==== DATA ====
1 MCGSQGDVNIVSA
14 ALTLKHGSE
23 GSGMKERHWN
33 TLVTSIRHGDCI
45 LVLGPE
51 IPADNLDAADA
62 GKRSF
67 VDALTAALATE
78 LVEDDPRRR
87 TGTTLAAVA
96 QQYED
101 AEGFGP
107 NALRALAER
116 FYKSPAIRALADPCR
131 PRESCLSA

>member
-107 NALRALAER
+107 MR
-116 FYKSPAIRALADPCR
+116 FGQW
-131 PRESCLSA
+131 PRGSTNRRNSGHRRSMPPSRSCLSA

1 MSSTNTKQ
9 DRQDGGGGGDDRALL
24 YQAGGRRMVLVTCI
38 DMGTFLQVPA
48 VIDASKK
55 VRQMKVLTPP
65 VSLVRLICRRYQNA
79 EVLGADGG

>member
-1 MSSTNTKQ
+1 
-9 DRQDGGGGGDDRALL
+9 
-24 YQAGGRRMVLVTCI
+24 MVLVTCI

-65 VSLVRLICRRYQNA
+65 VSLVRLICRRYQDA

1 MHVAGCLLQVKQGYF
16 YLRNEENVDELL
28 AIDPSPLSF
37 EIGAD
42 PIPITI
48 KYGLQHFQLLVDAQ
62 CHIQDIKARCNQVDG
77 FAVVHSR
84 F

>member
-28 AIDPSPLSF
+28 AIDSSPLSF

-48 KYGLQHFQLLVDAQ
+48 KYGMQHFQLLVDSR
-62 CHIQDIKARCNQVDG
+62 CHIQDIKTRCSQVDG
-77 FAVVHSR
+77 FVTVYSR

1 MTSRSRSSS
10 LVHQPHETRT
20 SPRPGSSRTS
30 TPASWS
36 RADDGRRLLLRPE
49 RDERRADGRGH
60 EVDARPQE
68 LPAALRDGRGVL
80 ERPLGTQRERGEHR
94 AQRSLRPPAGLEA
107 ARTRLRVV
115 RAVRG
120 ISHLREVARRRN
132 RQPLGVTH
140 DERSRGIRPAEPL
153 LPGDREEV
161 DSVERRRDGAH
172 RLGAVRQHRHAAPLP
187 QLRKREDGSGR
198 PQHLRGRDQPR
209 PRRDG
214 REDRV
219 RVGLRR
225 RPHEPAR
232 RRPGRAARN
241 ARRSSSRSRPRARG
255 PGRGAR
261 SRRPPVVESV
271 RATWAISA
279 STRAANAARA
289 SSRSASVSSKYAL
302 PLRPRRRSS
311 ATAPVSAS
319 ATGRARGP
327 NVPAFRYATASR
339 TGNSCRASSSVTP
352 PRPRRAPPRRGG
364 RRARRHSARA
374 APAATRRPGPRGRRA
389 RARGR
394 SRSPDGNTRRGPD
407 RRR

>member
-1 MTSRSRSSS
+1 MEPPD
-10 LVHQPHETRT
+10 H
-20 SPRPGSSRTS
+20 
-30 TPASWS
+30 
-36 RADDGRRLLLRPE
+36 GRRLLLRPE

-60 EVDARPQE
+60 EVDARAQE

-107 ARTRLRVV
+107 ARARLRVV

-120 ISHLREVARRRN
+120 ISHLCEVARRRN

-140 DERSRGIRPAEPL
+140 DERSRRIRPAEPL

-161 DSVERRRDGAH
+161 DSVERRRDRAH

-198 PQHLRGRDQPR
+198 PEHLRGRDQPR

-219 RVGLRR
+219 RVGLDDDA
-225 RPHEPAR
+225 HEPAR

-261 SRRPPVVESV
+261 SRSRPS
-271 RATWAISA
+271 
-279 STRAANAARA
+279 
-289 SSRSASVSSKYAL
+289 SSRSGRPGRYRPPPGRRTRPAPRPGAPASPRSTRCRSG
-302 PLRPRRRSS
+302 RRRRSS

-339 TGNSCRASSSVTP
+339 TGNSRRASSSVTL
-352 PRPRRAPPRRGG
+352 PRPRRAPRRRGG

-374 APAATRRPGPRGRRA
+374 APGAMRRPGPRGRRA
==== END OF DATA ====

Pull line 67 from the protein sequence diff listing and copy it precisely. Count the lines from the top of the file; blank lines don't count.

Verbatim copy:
94 AQRSLRPPAGLEA